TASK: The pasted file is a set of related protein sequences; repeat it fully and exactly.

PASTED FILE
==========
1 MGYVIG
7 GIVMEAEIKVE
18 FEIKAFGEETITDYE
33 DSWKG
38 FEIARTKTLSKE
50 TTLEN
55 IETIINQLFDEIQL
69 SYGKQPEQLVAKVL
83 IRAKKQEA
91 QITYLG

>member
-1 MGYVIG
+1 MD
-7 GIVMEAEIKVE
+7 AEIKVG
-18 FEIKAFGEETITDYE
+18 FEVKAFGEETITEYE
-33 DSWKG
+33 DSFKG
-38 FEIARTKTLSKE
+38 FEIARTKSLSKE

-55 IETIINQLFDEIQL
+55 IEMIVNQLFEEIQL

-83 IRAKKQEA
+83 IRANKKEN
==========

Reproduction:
1 MGYVIG
7 GIVMEAEIKVE
18 FEIKAFGEETITDYE
33 DSWKG
38 FEIARTKTLSKE
50 TTLEN
55 IETIINQLFDEIQL
69 SYGKQPEQLVAKVL
83 IRAKKQEA
91 QITYLG

>member
-1 MGYVIG
+1 MD
-7 GIVMEAEIKVE
+7 AEIKVG
-18 FEIKAFGEETITDYE
+18 FEVKAFGEETITEYE
-33 DSWKG
+33 DSFKG
-38 FEIARTKTLSKE
+38 FEIARTKSLSKE

-55 IETIINQLFDEIQL
+55 IEMIVNQLFEEIQL

-83 IRAKKQEA
+83 IRANKKEN